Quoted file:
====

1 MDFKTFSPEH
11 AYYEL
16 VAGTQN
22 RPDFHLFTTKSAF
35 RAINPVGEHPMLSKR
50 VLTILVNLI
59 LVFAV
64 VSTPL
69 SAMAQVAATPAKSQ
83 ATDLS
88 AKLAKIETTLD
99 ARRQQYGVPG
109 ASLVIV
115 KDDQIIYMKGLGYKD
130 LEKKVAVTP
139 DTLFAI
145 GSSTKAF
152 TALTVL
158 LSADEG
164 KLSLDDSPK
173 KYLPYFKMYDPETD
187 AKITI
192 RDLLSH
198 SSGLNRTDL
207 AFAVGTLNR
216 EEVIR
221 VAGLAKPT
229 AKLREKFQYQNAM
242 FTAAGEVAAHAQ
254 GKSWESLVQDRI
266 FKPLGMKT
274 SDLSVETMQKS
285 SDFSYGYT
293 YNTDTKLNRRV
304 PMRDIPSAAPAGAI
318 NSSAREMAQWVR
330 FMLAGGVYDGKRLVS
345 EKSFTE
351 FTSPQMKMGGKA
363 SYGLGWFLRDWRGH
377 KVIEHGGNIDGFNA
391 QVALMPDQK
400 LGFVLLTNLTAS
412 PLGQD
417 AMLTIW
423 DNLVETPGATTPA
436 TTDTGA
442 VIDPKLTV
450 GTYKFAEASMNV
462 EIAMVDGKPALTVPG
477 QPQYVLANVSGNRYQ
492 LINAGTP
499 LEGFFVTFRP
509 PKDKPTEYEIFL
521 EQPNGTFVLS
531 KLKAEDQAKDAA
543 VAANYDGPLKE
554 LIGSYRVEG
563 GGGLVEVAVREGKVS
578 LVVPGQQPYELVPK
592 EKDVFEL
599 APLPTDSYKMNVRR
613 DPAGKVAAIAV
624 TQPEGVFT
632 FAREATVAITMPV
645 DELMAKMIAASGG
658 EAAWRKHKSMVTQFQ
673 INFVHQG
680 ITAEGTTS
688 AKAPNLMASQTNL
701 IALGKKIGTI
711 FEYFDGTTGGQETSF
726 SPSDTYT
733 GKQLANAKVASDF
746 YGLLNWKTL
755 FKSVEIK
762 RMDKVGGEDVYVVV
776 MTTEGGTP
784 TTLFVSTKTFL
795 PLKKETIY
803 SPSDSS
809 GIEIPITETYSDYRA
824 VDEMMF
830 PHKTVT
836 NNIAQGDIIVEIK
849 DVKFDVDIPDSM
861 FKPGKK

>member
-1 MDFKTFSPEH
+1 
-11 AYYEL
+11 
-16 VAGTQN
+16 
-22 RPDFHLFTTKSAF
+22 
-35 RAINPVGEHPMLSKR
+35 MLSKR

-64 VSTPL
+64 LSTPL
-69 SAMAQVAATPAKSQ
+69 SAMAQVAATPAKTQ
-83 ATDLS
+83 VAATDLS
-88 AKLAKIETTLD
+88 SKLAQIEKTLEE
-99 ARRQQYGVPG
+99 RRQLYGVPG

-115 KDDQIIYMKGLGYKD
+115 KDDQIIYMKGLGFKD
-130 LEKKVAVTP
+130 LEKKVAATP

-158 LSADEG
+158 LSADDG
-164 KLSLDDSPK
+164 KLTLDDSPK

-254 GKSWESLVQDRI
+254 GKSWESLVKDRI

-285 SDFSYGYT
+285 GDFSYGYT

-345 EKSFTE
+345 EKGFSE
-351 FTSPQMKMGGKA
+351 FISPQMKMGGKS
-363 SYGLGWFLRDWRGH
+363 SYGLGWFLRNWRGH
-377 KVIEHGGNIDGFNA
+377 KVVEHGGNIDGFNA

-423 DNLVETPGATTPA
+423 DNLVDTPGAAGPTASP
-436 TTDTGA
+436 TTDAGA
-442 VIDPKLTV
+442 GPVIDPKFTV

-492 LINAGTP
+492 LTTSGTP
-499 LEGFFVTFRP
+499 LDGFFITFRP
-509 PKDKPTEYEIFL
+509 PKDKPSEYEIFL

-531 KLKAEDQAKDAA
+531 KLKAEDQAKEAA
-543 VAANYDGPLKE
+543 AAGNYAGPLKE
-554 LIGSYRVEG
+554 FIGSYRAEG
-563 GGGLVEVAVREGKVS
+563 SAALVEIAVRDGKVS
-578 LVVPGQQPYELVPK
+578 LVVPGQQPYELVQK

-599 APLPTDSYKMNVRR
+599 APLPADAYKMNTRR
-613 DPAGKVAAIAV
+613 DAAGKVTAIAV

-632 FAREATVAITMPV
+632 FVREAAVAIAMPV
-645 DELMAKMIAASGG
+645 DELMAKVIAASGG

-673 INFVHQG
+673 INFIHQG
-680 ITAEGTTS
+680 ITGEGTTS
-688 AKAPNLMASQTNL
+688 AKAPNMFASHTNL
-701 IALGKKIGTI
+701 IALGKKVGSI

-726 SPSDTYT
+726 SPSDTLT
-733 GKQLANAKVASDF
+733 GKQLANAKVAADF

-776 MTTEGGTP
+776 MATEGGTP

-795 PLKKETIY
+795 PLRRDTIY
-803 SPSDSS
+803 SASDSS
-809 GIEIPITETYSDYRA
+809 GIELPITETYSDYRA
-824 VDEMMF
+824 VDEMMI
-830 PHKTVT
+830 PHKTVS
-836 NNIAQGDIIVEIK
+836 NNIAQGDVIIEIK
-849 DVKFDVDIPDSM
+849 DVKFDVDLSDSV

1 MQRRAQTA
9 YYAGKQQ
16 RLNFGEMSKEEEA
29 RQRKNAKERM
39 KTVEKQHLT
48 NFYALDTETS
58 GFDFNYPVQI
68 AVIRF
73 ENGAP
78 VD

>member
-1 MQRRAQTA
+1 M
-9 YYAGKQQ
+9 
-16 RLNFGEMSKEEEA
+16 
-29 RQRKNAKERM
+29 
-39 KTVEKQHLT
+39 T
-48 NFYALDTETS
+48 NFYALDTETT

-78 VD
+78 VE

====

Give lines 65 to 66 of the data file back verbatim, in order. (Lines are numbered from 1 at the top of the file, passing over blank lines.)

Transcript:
632 FAREATVAITMPV
645 DELMAKMIAASGG